Sharing is Caring: New ODNI Guidance on Domestic Collaboration
The Office of the Director of National Intelligence (ODNI) has published a new report on the “Domestic Approach to National Intelligence“, which outlines the intelligence community’s (IC) role in engaging with federal, state, local, tribal, territorial, (FSLTT) and private sector allies within the United States. The country seems to be between a rock and a hard place – torn between enhancing national security while also protecting civil liberties. As noted by the Director of National Intelligence (DNI) James R. Clapper, “We need to deal with the realities of globalization – the blurring these days of foreign and domestic matters. Because when threats like terrorism and international organized crime transcend borders, it’s critical that we think holistically about intelligence. But we’re also a people who – Constitutionally and culturally – attach a high premium to our personal freedoms and our personal privacy.”
The report provides an “as-is” picture of the current operating environment involving the IC and other domestic partners. By providing a “general common understanding” of the present situation, transparency can be increased as the IC begins to move from “as-is” to “should be”. At the top of the to-do list is aligning national intelligence with critical information provided by FSLTT partners. As trust is built through information sharing, integration across stakeholders is increased, which in turn results in more mature partnerships which can leverage capabilities, information, and requirements to strengthen national security.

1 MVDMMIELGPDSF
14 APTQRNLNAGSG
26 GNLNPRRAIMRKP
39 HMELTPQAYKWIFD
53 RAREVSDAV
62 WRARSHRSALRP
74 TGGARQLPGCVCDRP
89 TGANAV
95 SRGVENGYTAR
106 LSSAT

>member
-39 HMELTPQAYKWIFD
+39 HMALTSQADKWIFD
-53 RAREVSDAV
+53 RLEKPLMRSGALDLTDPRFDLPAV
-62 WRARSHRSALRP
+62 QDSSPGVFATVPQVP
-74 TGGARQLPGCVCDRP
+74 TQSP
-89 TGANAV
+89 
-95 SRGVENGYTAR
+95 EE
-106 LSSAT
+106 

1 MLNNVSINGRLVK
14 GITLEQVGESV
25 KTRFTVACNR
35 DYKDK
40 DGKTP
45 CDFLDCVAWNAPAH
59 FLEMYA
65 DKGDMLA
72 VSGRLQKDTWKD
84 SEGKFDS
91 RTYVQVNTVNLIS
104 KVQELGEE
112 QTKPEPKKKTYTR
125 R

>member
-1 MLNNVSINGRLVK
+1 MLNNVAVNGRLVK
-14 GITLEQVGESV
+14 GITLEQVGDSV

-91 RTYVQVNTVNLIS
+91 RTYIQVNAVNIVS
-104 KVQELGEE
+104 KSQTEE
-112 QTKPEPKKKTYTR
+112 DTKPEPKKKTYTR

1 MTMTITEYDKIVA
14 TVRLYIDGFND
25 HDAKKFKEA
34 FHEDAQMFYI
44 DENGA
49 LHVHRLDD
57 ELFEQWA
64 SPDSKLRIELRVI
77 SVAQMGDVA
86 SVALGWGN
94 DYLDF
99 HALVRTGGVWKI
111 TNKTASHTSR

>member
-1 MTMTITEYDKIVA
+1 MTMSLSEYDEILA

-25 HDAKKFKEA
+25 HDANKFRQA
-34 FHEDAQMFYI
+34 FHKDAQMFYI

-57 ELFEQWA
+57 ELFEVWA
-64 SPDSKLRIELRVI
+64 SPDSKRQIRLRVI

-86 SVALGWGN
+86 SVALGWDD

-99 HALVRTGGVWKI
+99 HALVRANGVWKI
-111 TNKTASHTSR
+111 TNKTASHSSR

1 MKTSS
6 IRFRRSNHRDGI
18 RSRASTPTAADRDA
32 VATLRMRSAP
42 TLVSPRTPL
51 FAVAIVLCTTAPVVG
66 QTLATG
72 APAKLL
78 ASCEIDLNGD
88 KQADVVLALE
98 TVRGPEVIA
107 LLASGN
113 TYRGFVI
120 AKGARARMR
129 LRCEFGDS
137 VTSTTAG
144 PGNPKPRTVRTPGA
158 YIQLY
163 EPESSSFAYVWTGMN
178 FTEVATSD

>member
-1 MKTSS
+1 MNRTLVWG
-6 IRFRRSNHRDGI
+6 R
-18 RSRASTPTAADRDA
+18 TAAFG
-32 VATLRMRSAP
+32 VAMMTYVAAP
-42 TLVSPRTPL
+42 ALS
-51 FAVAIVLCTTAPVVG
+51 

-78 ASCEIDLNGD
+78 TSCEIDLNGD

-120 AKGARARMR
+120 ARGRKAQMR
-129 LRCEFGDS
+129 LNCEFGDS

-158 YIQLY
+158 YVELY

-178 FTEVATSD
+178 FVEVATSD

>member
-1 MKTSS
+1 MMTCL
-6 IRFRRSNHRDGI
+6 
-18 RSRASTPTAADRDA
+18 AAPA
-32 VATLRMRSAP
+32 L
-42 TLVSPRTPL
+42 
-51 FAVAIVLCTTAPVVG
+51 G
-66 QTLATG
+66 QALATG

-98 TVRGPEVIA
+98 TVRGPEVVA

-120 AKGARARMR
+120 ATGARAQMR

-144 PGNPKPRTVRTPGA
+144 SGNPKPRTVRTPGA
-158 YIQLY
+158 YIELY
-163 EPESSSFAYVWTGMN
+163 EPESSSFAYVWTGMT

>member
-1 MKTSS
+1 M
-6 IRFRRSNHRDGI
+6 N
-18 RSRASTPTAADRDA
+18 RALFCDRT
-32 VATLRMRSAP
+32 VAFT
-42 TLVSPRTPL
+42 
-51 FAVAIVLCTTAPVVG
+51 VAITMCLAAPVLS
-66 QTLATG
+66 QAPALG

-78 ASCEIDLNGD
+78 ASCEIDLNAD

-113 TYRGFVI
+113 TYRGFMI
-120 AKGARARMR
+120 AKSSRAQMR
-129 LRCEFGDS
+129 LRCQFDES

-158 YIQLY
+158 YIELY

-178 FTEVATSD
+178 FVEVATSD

ODNI does present a couple specific policy reforms, as well as a way-ahead for achieving a more dynamic and functional integration. As a case in point, reforming the security clearance process so that FSLTT entities can have a streamlined process for adjudicating, granting, and tracking the clearances would be a critical step. ODNI hopes that this document will be used as a “vision” to guide “long-term investment strategies” of the intelligence community and its domestic partnerships. “Our national security depends on the ability to share the right information, with the right people, at the right time.”